Sep 28, 2017 rated it really liked it
Summary: A prince is looking for a princess to become his other half, but he is becoming quite doubtful in his search when he does not find a princess to fit his liking. Until one day when a distraught princess shows up at the king’s door, disheveled, but a princess none the less. Now the pressure is on the King to discover if she is truly a princess.

Evaluation: This book is a twist on the classic story of The Princess and the Pea. It provides a story that most people have heard, but with diffe
Khala Lee
Nov 02, 2018 rated it really liked it
This old Danish fairy tale was given a well-needed cultural twist by Rachel Isadora. The book is about an African prince who is determined to find the perfect princess. Through his search he meets many princesses, and say hello to them in 3 different languages used in Africa, such as Swahili, which I found ti be very interesting. The text is very simple and easy to understand for younger readers, and the illustrations are beautiful, unique, and inspired by African art. We all know the average fa ...more
Dec 06, 2018 rated it liked it
Lots of Kids books gonna be on this feed in the next few years since I'm Daddin' hard so be warned.

While it's hard not to love this because of the amazing illustrations I think some of my wife's criticisms about Isadora's Rapunzel (which I defended hard) came up for me here. It's lovely to update the tale's setting to Africa, but there really isn't much of a story here, and what little message there is feels even more outdated by changing the locale. Again, amazing visuals, and I really dug the
Kayla DeRemer
Dec 08, 2017 rated it it was ok
Shelves: children-s-books
A prince that sets out to find a wife to marry soon realizes this is not an easy task. How can he tell whether his potential new wife is a real princess. So, he decides that he will place a pea under a bed of tons of mattresses and if when she wakes the pea is not smushed she is truly the best fit. This version of the book was a spin off of the typical fairy tale we read. The author brings in an African American setting and characters to make this more of a diversity book.
Myka Shetler
Nov 28, 2018 rated it really liked it  ·  review of another edition
Shelves: childrens-lit-18
Genre: Traditional Literature
Grade Level: PreK-3
I liked this book. It was a good retelling of a classic story. There were different African languages which is good to introduce a different culture. This book shows the diversity that can be had in one country and shows that everyone is beautiful in their own way. This book can also show little girls who are black that there are fairy tales or classic stories that look like them.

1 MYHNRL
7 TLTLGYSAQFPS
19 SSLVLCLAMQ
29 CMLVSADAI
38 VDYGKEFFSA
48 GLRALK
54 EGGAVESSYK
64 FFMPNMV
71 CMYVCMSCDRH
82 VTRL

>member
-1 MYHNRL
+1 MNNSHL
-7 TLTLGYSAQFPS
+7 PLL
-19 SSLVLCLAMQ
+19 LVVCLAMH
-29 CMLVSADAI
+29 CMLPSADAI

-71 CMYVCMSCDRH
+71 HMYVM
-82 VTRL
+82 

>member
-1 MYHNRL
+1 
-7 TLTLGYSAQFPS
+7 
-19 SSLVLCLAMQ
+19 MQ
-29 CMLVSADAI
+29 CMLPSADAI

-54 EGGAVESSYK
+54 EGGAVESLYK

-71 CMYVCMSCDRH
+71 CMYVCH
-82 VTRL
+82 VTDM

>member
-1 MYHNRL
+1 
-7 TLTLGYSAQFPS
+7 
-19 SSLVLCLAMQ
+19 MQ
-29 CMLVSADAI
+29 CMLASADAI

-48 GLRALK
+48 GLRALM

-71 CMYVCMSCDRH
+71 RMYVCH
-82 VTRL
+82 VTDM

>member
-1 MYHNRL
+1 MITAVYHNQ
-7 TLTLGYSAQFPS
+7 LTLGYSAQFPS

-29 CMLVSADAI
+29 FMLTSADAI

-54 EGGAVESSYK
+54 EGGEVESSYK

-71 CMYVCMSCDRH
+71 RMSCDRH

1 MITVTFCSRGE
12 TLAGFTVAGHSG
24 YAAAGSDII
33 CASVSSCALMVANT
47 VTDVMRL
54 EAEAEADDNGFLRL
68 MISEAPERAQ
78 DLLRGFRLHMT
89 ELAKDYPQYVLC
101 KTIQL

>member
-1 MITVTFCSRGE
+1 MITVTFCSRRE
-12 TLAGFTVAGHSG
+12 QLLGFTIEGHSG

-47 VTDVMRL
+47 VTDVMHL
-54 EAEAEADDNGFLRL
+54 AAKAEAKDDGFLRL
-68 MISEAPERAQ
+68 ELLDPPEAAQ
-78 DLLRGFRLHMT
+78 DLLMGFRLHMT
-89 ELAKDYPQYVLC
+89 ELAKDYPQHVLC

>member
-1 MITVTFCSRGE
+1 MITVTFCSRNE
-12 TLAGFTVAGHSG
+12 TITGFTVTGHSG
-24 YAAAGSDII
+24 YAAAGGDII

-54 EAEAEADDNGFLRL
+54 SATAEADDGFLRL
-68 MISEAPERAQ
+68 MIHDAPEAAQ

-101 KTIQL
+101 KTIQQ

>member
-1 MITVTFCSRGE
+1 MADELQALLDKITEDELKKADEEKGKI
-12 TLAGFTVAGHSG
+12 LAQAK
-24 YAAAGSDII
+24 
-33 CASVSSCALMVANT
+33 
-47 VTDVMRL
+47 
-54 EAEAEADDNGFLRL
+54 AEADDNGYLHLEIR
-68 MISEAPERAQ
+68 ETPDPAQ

Caitlin Wilson
Dec 02, 2017 rated it it was amazing
review: A prince wanted to marry a princess but was a lot harder than that. The princess got caught up in a storm and ended up at the boys house. The princess stayed over night but slept terribly one a pea being in the bed. They then knew she was a real princess and the prince then wanted to marry her.
use: To teach children that different people have different sensitivities and not everyone is the same.
Nov 01, 2016 rated it liked it
Shelves: unowned
Though the fairy tale will be familiar and is re-told simply and clearly, the setting and characters based in Africa are a pleasant adaptation that will give children an early introduction to a variety of African styles, culture and language - including how to say 'hello' in Ethiopia, Somalia and Kenya. A nice multi-cultural addition to fairy tale collections.
Feb 13, 2019 rated it it was ok
This book disappointed me. While the illustrations were wonderful with an African flavor the story was the same as Andersen’s. I know Isadora has done other European fairy tales set in Africa and not only the pictures but the story had the African feeling. I really enjoyed those retellings and expected the same from this story but was disappointed not to find it.
Freddi Eastwood
Oct 29, 2018 rated it it was amazing
The princess and the pea, was a very cultured book, that out the spotlight on different parts of Africa. I loved the reverse roles, the prince wanted a princess instead of the other princess trying to be founded by a prince. The story was adorable and I loved the illustrations of the characters.